- A new survey by the Alliance of Community Health Plans and the pharmacist lobby AMCP indicates the COVID-19 pandemic has completely uprooted the conventional ways consumers obtain healthcare. Seventy-two percent say they have changed the way they access medical services.
According to the survey of 1,263 adults conducted earlier this month, 41% have delayed receiving healthcare services, and 38% intend to delay future care, treatment and procedures. Among those with a chronic condition, 60% say they have put off getting care.
The break is attributed primarily to discomfort visiting providers; 42% say they feel uncomfortable visiting a hospital, while 45% feel uncomfortable visiting an urgent care or walk-in clinic. Moreover, 74% say they believe it is likely or very likely there will be a resurgence of COVID-19 in the autumn or winter months, which is likely to skew their perceptions about the way they should receive healthcare services even further. Thirty-eight percent already say they would like to put off obtaining care for at least six months.
The COVID-19 pandemic has upended just about every aspect of daily lives in the United States. And while healthcare providers have been hailed as heroes for treating coronavirus patients during the outbreak, the ACHP/ACMP survey is fairly conclusive in stating would-be patients in need of other forms of care would rather put it off for now. However, some other data suggest that patients are returning to their doctors' offices.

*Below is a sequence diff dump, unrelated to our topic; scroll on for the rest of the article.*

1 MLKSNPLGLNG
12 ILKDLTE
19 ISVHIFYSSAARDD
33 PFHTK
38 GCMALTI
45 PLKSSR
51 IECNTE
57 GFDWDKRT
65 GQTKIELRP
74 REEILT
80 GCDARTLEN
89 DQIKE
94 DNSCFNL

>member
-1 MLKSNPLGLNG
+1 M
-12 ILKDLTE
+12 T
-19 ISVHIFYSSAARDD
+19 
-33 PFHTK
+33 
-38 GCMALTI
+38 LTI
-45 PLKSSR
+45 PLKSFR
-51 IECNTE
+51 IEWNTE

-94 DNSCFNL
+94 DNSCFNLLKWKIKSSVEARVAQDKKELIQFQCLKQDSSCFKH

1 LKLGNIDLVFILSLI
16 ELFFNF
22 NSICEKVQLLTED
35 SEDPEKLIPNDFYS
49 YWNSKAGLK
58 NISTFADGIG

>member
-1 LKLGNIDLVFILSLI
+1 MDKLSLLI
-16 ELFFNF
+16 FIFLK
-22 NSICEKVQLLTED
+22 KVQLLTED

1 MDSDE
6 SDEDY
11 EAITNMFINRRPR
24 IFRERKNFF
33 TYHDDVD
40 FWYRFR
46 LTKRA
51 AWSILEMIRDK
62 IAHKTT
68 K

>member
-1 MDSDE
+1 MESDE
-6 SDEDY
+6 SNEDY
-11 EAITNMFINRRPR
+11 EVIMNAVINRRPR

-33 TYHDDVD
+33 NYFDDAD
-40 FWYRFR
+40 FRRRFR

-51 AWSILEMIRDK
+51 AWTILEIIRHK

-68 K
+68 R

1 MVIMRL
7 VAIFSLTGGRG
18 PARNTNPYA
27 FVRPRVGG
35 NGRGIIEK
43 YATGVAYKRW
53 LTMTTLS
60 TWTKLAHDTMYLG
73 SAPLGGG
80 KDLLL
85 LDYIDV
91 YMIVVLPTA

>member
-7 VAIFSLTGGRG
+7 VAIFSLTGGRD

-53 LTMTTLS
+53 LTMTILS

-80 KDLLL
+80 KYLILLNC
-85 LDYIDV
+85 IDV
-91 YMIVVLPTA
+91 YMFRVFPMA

Where care is obtained is a matter of great concern. Sixty-four percent of those surveyed want to be tested for COVID-19, however, only 69% say they would be comfortable being tested at a doctor’s office, and only 18% say they would be comfortable being tested at their workplace.
"The pandemic has put consumers in a healthcare tailspin: They want to be tested for COVID-19, and for that, they rank their doctor's office as the place they would feel most comfortable. However, for all other healthcare services and treatment, consumers want to delay visiting healthcare facilities altogether," ACHP CEO Ceci Connolly said. "As a result, we see a healthcare industry, already stretched due to coronavirus itself, struggling to provide care and coverage."
Patients appear to be less apprehensive about visiting pharmacists. Nearly half (49%) say they are "very comfortable" picking up prescriptions at their local pharmacy. And among the cohort that received new medications in the past 90 days, 90% did so at a local pharmacy.
Meanwhile, consumers also have other worries other than where they should obtain their healthcare. According to the survey, 21% of those with insurance are worried about losing their healthcare coverage within the next six months. Among those who lack insurance, 38% percent say they are willing to pay between $75 and $300 a month to obtain coverage.